If BigDecimal is the answer, it must have been a strange question.


Many developers have determined that BigDecimal is the only way to deal with money.  Often they site that by replacing double with BigDecimal, they fixed a bug or ten.  What I find unconvincing about this is that perhaps they could have fixed the bug in the handling of double and that the extra overhead of using BigDecimal.

My comparison, when asked to improve the performance of a financial application, I know at some time we will be removing BigDecimal if it is there. (It is usually not the biggest source of delays, but as we fix the system it moves up to the worst offender)

BigDecimal is not an improvement

BigDecimal has many problems, so take your pick, but an ugly syntax is perhaps the worst sin.
  • BigDecimal syntax is an unnatural.
  • BigDecimal uses more memory
  • BigDecimal creates garbage
  • BigDecimal is much slower for most operations (there are exceptions)
The following JMH benchmark demonstrates two problems with BigDecimal, clarity and performance.

The core code takes an average of two values.

The double implementation looks like this.  Note: the need to use rounding.

mp[i] = round6((ap[i] + bp[i]) / 2);

The same operation using BigDecimal is not only long, but there is lots of boiler plate code to navigate

mp2[i] = ap2[i].add(bp2[i])
     .divide(BigDecimal.valueOf(2), 6, BigDecimal.ROUND_HALF_UP);

Does this give you different results?  double has 15 digits of accuracy and the numbers are far less than 15 digits.  If these prices had 17 digits, this would work, but nor work the poor human who have to also comprehend the price (i.e. they will never get incredibly long)


If you have to incurr coding overhead, usually this is done for performance reasons, but this doesn't make sense here.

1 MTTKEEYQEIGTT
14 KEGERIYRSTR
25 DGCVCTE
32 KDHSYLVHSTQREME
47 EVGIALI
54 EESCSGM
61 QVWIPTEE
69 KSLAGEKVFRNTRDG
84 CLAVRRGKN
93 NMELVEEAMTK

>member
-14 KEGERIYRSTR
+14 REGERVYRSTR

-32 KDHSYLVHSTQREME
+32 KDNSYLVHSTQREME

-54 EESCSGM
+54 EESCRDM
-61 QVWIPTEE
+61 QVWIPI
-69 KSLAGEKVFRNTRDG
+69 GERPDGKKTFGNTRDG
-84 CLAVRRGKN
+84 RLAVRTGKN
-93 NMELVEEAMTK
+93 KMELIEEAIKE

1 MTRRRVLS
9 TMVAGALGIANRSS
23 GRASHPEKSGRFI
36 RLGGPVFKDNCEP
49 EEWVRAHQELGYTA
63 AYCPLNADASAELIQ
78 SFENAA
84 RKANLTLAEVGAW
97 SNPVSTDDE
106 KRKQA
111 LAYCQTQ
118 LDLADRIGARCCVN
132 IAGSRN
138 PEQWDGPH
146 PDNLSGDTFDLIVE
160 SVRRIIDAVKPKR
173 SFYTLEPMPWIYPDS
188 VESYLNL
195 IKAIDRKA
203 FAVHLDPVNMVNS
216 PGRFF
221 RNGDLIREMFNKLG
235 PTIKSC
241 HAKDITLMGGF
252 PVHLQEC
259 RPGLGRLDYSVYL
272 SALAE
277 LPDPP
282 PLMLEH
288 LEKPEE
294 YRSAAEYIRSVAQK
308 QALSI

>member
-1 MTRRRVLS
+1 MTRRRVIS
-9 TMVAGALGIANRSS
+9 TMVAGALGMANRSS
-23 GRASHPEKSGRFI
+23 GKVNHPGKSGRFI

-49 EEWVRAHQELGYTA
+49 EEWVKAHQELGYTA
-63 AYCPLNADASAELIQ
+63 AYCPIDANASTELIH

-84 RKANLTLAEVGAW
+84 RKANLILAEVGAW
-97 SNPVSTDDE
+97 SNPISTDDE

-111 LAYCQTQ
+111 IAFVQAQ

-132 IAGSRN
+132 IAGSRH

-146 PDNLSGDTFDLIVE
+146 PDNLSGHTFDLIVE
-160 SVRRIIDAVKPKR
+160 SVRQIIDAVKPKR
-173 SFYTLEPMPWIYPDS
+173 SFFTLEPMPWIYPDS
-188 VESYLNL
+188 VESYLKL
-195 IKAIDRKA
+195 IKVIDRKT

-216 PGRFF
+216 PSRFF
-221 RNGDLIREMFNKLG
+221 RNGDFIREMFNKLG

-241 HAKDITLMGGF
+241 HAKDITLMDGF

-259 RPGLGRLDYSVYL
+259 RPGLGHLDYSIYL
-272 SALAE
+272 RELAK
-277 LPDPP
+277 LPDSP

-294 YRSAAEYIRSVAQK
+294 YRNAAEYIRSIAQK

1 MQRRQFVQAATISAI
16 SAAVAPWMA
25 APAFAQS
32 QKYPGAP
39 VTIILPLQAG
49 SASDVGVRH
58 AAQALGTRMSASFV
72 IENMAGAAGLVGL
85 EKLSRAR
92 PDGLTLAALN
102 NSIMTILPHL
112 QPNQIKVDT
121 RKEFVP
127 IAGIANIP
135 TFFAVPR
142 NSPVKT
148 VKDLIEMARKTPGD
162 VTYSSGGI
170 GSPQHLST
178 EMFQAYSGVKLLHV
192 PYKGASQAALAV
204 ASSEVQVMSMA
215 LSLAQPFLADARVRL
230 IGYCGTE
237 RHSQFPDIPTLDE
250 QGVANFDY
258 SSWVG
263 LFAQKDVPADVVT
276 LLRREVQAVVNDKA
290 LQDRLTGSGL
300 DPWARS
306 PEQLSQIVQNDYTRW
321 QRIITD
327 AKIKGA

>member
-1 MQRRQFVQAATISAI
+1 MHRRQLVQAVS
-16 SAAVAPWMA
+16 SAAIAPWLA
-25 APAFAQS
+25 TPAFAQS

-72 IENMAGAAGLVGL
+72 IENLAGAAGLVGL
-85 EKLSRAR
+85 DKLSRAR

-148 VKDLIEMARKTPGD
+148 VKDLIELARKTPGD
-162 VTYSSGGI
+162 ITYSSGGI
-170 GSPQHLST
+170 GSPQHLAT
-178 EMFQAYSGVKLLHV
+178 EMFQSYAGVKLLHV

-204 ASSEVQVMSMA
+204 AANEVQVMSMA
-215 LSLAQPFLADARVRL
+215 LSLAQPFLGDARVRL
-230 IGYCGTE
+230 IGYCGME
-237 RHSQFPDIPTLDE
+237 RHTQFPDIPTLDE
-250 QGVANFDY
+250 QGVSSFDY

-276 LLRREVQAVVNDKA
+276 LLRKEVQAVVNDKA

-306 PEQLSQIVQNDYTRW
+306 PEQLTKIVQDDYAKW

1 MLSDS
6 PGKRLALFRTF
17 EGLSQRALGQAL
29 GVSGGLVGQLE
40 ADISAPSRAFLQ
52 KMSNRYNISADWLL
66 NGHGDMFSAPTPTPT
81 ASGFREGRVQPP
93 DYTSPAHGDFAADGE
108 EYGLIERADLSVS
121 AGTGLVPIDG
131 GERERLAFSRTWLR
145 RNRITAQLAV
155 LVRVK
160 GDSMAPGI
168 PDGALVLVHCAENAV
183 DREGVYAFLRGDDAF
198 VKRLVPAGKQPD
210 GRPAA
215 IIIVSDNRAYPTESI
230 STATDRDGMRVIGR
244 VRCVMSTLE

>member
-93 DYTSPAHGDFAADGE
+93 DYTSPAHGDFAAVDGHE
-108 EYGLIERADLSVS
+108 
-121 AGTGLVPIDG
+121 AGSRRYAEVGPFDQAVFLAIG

Benchmark                          Mode Samples Score  Score error    Units
o.s.MyBenchmark.bigDecimalMidPrice thrpt  20    23638.568  590.094    ops/s
o.s.MyBenchmark.doubleMidPrice     thrpt  20   123208.083 2109.738    ops/s


If you don't know how to use round in double, or your project mandates BigDecimal, then use BigDecimal.  But if you have choice, don't just assume that BigDecimal is the right way to go.

The code

import org.openjdk.jmh.annotations.Benchmark;
import org.openjdk.jmh.annotations.Scope;
import org.openjdk.jmh.annotations.State;
import org.openjdk.jmh.runner.Runner;
import org.openjdk.jmh.runner.RunnerException;
import org.openjdk.jmh.runner.options.Options;
import org.openjdk.jmh.runner.options.OptionsBuilder;

import java.math.BigDecimal;
import java.util.Random;

public class MyBenchmark {
    static final int SIZE = 1024;
    final double[] ap = new double[SIZE];
    final double[] bp = new double[SIZE];
    final double[] mp = new double[SIZE];

    final BigDecimal[] ap2 = new BigDecimal[SIZE];
    final BigDecimal[] bp2 = new BigDecimal[SIZE];
    final BigDecimal[] mp2 = new BigDecimal[SIZE];

    public MyBenchmark() {
        Random rand = new Random(1);
        for (int i = 0; i < SIZE; i++) {
            int x = rand.nextInt(200000), y = rand.nextInt(10000);
            ap2[i] = BigDecimal.valueOf(ap[i] = x / 1e5);
            bp2[i] = BigDecimal.valueOf(bp[i] = (x + y) / 1e5);
        for (int i = 0; i < SIZE; i++) {
            if (mp[i] != mp2[i].doubleValue())
                throw new AssertionError(mp[i] + " " + mp2[i]);

    public void doubleMidPrice() {
        for (int i = 0; i < SIZE; i++)
            mp[i] = round6((ap[i] + bp[i]) / 2);

    static double round6(double x) {
        final double factor = 1e6;
        return (long) (x * factor + 0.5) / factor;

    public void bigDecimalMidPrice() {
        for (int i = 0; i < SIZE; i++)
            mp2[i] = ap2[i].add(bp2[i])
            .divide(BigDecimal.valueOf(2), 6, BigDecimal.ROUND_HALF_UP);

    public static void main(String[] args) throws RunnerException {
        Options opt = new OptionsBuilder()
                .include(".*" + MyBenchmark.class.getSimpleName() + ".*")

        new Runner(opt).run();


  1. Exactly my point, but not everyone agrees, see the lengthy discussion below http://stackoverflow.com/a/5886596/581205